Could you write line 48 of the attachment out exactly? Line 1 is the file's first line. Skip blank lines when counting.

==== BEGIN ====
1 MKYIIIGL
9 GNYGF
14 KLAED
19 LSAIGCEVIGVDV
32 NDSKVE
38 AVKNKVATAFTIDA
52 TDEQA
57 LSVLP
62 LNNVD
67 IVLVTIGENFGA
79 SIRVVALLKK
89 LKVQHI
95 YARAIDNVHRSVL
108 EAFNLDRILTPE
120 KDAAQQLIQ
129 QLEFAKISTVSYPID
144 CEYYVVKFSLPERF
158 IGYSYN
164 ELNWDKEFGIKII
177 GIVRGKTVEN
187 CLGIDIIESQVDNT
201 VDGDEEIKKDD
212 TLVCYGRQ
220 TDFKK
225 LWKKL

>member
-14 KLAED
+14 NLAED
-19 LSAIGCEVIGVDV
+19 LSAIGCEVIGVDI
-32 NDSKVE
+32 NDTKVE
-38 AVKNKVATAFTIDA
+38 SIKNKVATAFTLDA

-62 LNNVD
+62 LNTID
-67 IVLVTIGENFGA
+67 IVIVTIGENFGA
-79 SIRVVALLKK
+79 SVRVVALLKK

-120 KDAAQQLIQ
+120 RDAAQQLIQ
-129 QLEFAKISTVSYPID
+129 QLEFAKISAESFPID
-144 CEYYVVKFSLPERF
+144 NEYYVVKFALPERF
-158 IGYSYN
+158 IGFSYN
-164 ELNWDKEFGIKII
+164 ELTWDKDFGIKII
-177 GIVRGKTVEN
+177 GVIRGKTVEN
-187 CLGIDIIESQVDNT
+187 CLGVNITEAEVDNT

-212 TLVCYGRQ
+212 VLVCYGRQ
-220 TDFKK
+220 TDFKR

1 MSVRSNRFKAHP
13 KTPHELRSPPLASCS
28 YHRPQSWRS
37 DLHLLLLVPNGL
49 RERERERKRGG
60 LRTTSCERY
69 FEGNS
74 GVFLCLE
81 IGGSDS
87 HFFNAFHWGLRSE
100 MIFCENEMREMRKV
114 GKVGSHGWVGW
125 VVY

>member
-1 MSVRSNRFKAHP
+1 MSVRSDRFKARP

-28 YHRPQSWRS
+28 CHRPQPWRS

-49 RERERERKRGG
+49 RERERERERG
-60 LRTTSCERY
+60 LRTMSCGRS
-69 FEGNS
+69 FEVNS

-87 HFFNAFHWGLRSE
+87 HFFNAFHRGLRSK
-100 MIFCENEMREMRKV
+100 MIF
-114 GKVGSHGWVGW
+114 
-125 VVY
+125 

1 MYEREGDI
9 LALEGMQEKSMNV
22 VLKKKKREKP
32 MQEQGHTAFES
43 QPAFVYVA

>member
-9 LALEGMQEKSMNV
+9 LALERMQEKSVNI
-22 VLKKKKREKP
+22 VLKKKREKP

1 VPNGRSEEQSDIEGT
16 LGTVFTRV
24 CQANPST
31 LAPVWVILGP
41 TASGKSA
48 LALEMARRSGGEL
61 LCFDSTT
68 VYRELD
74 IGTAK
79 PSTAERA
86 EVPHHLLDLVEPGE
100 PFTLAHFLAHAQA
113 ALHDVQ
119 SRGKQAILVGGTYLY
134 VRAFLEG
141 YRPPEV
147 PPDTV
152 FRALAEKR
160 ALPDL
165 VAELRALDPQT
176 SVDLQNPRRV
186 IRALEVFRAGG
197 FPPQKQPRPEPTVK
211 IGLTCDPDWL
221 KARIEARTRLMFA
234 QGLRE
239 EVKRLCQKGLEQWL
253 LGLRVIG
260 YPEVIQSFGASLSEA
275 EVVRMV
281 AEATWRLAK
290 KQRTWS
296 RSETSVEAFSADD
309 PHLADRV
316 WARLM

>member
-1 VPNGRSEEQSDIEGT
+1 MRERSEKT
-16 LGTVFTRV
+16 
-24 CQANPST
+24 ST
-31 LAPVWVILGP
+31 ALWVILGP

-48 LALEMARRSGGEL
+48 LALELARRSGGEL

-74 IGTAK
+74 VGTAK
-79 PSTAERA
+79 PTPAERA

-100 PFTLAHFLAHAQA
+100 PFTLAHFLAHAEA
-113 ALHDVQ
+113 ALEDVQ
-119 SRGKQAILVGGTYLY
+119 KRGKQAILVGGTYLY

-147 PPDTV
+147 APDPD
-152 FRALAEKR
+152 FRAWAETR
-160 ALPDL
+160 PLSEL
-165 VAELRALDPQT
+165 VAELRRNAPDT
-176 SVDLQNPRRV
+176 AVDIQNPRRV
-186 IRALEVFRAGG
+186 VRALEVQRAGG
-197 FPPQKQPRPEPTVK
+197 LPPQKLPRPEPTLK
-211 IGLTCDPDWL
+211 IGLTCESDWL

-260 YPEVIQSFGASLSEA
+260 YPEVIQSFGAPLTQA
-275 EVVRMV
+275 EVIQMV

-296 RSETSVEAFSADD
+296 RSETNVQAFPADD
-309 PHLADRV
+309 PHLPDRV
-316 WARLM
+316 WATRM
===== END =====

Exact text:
+158 IGFSYN